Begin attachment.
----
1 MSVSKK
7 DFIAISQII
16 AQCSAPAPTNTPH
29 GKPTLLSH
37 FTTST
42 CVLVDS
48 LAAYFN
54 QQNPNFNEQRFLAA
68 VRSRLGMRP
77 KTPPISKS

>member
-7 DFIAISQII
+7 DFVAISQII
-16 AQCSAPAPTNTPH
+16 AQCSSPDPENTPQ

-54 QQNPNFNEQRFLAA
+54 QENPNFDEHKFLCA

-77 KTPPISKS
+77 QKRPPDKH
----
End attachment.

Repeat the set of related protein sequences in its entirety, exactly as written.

1 MSVSKK
7 DFIAISQII
16 AQCSAPAPTNTPH
29 GKPTLLSH
37 FTTST
42 CVLVDS
48 LAAYFN
54 QQNPNFNEQRFLAA
68 VRSRLGMRP
77 KTPPISKS

>member
-7 DFIAISQII
+7 DFVAISQII
-16 AQCSAPAPTNTPH
+16 AQCSSPDPENTPQ

-54 QQNPNFNEQRFLAA
+54 QENPNFDEHKFLCA

-77 KTPPISKS
+77 QKRPPDKH